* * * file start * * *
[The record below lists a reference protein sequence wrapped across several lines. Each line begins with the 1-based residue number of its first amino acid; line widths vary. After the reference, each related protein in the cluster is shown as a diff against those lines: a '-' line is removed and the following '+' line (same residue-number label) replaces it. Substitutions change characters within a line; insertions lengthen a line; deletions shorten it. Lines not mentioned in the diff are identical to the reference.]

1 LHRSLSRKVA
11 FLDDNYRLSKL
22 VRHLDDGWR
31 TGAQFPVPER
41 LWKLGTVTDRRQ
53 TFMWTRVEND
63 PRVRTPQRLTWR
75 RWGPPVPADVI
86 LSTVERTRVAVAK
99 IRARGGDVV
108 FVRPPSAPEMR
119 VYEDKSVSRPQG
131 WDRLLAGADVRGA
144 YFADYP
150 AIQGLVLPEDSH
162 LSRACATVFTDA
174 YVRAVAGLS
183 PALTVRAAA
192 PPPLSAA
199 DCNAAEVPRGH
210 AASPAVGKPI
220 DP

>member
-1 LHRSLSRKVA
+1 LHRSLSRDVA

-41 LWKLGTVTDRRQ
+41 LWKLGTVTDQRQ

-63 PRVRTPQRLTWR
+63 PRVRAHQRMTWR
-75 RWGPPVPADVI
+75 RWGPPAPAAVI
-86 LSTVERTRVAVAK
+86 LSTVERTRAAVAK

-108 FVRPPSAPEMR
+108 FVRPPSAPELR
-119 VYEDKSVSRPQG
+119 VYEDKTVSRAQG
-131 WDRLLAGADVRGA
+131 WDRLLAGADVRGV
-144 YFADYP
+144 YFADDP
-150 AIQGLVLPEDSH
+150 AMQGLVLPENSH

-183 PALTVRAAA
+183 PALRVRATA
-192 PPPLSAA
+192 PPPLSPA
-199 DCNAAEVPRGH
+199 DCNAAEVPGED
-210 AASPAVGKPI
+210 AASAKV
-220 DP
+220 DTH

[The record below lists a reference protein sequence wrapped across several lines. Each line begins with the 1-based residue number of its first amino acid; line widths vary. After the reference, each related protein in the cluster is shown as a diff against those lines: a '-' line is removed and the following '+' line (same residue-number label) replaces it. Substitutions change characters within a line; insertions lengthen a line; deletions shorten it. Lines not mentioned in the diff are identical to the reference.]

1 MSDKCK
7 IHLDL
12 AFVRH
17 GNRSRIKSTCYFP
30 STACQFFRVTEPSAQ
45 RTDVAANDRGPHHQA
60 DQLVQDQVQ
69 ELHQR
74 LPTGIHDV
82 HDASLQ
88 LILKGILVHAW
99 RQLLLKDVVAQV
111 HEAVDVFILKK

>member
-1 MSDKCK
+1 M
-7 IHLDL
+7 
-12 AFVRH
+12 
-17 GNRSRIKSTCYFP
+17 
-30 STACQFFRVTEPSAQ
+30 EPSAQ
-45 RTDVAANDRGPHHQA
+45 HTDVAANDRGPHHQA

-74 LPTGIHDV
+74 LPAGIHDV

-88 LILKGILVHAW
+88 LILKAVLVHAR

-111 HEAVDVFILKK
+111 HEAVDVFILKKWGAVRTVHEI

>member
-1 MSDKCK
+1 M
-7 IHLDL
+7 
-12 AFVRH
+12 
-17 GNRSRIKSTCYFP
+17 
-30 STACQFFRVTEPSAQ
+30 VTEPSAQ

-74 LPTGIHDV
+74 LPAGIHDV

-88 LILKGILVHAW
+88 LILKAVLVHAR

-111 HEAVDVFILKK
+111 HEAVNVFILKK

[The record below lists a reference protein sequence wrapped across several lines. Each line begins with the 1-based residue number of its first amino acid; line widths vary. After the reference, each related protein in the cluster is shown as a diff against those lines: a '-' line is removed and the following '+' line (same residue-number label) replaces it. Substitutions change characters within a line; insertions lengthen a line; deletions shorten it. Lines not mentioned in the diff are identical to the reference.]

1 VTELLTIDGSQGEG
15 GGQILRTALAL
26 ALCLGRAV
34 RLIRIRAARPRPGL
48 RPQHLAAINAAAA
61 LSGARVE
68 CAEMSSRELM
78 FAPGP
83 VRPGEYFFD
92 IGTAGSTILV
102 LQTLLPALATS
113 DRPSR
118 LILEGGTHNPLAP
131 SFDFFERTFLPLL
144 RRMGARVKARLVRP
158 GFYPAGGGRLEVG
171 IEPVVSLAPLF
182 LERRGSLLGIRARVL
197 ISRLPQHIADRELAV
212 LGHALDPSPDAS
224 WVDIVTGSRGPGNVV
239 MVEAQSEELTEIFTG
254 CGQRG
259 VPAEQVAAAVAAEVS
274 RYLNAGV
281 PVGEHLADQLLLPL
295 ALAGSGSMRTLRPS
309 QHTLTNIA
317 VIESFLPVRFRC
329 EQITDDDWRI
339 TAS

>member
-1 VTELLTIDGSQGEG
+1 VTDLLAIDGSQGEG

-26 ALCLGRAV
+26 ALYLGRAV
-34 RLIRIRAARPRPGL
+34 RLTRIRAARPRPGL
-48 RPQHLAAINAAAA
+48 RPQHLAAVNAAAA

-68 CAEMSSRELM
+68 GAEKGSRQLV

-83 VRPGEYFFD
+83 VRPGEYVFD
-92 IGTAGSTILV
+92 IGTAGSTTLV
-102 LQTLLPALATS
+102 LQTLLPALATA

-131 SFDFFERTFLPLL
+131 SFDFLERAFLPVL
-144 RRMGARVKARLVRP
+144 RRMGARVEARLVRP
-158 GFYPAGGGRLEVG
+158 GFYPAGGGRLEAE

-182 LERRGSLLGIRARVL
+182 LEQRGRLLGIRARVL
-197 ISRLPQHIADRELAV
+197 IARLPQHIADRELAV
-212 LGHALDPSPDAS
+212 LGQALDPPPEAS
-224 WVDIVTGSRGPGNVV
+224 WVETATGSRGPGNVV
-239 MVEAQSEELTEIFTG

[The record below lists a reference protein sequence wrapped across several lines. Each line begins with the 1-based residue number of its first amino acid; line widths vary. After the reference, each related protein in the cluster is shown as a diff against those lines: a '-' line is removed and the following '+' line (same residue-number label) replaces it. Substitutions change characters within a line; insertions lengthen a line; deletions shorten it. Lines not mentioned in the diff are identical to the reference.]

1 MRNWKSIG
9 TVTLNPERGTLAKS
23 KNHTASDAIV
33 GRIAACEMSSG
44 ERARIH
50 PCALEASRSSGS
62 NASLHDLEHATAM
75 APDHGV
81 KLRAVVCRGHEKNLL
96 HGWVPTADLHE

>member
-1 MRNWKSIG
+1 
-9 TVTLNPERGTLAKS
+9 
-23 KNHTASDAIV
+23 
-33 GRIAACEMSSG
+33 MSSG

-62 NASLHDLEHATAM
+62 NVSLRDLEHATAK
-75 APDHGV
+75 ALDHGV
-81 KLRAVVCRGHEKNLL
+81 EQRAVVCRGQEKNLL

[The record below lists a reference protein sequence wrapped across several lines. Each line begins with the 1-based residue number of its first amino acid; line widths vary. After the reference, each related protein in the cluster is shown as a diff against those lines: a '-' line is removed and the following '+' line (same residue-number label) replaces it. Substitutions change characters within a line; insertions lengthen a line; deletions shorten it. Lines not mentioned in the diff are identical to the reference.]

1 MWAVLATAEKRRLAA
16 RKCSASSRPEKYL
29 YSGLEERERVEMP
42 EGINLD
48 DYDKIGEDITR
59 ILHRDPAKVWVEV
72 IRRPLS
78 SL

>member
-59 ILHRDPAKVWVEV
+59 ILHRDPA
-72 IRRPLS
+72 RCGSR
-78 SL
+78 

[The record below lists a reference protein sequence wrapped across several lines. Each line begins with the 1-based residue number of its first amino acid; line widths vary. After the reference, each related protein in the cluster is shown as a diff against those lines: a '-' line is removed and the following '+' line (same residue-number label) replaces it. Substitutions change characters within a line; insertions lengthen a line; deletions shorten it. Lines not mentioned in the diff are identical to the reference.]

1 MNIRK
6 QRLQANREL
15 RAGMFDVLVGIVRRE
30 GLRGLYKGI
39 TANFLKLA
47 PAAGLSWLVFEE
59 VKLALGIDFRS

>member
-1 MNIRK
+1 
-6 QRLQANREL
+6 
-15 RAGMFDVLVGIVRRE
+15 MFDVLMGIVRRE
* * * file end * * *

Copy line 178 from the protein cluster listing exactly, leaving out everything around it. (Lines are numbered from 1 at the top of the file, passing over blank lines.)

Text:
81 KLRAVVCRGHEKNLL